Oh, and just on TB(?)

    The News at 6pm is short, sharp and concise because it has to be. Report, than move on.

    Newspapers are similar, each article says what happened, anything that remotely seems partial is properly categorised as best as possible.

    These things aren’t an exact science, but most people move on in their daily lives with an understanding that this is how things usually work.

    Youtubers, especially those near the top of whatever food chain they are linked into, muddy these waters.

    One day TB is a tastemaker. The next he is a journalist.

    He’s a consumer advocate. Next minute, he’s doing a skit.

    This act in and of itself is okay, but that’s what it is. An act. A role. A personality that is broadcast.

    I don’t watch fictional movies to trust duplicitous characters, I watch them so other characters in the story can/cannot.

    So it’s hard to separate somebody wearing all these hats when they themselves don’t make it clear and delineate whatever it is they actually want me to listen to.

    A conflict of interests, is one way to put it. Eddie McGuire for example.

    Even Eddie is subject to popular opinion and whistle-blowers, Youtubers are increasingly not. Papa Google is a Goliath that many people would rather not want to go to blows with, so New Media types get to flourish and profit off of untried, untested and un-regulated means of communication and entertainment.

    Parents with young children can probably attest – how do you keep up with the Youtube channels your kids are bombarded with?

    At least our parents had the remote control as some sort of power over us.

    TB, and other media, will need to work hard to be less Top Gear about this, and more Woodward and Bernstein. Tell us what happened, when you know it. Otherwise, pipe down and leave the opinions in the comments sections.

  • I still do not understand what or who TB is. It’s not mentioned in the article but seems to be a key point of the comments section.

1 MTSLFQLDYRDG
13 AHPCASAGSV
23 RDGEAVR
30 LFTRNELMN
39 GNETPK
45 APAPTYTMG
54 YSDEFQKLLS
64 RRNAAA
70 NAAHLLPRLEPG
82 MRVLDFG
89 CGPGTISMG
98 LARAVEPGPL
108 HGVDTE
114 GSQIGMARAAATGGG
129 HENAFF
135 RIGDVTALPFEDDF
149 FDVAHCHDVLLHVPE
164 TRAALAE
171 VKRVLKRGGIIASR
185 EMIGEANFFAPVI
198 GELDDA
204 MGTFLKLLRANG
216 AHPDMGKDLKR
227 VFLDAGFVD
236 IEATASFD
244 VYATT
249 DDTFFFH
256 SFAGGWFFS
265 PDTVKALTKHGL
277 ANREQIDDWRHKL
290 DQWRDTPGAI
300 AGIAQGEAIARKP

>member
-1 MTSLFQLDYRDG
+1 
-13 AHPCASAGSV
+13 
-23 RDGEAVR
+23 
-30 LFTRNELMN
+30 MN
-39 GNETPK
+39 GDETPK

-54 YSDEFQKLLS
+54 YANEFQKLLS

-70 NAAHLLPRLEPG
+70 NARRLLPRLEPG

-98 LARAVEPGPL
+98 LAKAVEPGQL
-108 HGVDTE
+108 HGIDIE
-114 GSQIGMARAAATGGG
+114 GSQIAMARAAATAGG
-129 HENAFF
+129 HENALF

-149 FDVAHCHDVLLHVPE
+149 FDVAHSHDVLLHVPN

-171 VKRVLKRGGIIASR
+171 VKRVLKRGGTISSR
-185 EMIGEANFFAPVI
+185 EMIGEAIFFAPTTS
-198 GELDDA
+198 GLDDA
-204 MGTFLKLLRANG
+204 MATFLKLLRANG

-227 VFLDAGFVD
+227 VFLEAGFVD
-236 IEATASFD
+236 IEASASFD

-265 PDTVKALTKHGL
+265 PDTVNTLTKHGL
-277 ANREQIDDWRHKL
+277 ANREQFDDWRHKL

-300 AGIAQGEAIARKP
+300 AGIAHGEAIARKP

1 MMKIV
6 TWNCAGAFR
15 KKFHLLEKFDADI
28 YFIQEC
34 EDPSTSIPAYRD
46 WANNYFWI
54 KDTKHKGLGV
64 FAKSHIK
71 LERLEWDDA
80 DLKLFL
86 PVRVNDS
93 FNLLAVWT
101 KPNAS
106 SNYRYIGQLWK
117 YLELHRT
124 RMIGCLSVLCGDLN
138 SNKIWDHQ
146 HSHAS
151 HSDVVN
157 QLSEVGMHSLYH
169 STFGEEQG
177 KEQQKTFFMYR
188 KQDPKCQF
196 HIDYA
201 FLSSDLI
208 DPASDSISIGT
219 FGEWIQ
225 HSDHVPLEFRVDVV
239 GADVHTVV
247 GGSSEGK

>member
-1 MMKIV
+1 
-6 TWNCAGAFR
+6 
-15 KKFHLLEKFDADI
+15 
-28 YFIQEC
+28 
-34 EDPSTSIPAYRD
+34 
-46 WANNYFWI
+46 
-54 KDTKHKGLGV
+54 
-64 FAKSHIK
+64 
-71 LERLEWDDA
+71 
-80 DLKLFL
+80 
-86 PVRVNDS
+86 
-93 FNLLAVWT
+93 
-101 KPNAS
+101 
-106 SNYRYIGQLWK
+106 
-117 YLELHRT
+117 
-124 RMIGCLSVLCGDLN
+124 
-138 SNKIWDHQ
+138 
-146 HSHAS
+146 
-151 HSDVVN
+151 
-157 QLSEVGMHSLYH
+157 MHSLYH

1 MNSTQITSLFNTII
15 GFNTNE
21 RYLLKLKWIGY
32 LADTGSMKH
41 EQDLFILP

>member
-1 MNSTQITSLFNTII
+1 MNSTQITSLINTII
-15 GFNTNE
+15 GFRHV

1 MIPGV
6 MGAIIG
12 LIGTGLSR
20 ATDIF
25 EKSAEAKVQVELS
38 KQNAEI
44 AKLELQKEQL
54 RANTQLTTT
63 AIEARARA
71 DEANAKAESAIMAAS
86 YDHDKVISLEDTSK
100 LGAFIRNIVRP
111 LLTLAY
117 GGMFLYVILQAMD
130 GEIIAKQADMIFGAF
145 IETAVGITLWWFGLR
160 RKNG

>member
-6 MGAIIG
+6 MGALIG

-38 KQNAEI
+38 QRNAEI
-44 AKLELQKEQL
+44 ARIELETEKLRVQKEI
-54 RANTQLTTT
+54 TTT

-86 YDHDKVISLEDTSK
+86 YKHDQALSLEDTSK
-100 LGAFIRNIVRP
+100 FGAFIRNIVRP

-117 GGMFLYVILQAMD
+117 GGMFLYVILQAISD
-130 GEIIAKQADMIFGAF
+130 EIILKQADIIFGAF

So the service was troubled for 1.5 hours, but the explanation took 6 days. 34,000 users were affected when Valve has an estimated 125 million subscribers, of which 10% could be active at any one time… so about 1 in 1000 users were affected, or 0.1%, or 1% of their active users. No hyper critical information was leaked, like entire credit card info, but some important information may have been shown. :-S

    That’s not too bad I guess. I still don’t like Steam, and prefer to use GoG. At least this problem was not as bad as initial reports suggested it might have been. :-S

    • Based on context in guessing the you tuber Total Biscuit.

      Sorry haven’t seen his video and can’t summarise but that should let you find it.

    • While TB and TB share quite a few qualities, neither had much to do with this debacle.

      The initial reports were heavily exaggerated speculation.

  • Loving the disparity between Valve’s official statement, what I’ve seen, and what users are reporting. Specifically that I see my CC details as two-digits preceded by two asterisks, which is what Valve states, yet there have been numerous users baying for blood because the last four digits of their CC was revealed.

    Guess there are always going to be people who want to kick up as much dust as possible.

  • Valve are basically the Apple of the PC gaming world, except without the massive price tag. They’ve got a cult-like status where people will tolerate pretty much any mistake simply because it’s Valve.

    If this was EA/Origin or pretty much any other game company, there’d be blood.